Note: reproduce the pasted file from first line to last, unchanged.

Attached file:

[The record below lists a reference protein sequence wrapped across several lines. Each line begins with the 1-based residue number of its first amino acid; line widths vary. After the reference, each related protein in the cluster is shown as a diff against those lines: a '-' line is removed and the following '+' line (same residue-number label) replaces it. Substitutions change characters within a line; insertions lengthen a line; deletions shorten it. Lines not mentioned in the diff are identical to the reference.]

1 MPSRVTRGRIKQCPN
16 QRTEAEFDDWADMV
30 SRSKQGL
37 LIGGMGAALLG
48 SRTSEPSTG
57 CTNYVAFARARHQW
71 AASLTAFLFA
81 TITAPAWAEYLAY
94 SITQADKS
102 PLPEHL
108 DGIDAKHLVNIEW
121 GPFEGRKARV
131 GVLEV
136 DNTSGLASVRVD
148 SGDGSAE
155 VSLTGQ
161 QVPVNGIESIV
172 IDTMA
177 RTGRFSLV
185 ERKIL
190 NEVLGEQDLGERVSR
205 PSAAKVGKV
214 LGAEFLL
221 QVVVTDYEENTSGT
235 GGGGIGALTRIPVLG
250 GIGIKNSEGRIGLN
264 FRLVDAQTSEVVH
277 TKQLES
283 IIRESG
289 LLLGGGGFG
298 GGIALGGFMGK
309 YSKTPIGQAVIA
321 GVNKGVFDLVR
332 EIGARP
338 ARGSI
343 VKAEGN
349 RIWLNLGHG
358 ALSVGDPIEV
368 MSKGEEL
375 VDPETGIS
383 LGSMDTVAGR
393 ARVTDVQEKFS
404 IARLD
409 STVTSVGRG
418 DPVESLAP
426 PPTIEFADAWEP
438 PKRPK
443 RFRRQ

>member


[The record below lists a reference protein sequence wrapped across several lines. Each line begins with the 1-based residue number of its first amino acid; line widths vary. After the reference, each related protein in the cluster is shown as a diff against those lines: a '-' line is removed and the following '+' line (same residue-number label) replaces it. Substitutions change characters within a line; insertions lengthen a line; deletions shorten it. Lines not mentioned in the diff are identical to the reference.]

1 MPSRVTRGRIKQCPN
16 QRTEAEFDDWADMV
30 SRSKQGL
37 LIGGMGAALLG
48 SRTSEPSTG
57 CTNYVAFARARHQW
71 AASLTAFLFA
81 TITAPAWAEYLAY
94 SITQADKS
102 PLPEHL
108 DGIDAKHLVNIEW
121 GPFEGRKARV
131 GVLEV
136 DNTSGLASVRVD
148 SGDGSAE
155 VSLTGQ
161 QVPVNGIESIV
172 IDTMA
177 RTGRFSLV
185 ERKIL
190 NEVLGEQDLGERVSR
205 PSAAKVGKV
214 LGAEFLL
221 QVVVTDYEENTSGT
235 GGGGIGALTRIPVLG
250 GIGIKNSEGRIGLN
264 FRLVDAQTSEVVH
277 TKQLES
283 IIRESG
289 LLLGGGGFG
298 GGIALGGFMGK
309 YSKTPIGQAVIA
321 GVNKGVFDLVR
332 EIGARP
338 ARGSI
343 VKAEGN
349 RIWLNLGHG
358 ALSVGDPIEV
368 MSKGEEL
375 VDPETGIS
383 LGSMDTVAGR
393 ARVTDVQEKFS
404 IARLD
409 STVTSVGRG
418 DPVESLAP
426 PPTIEFADAWEP
438 PKRPK
443 RFRRQ

>member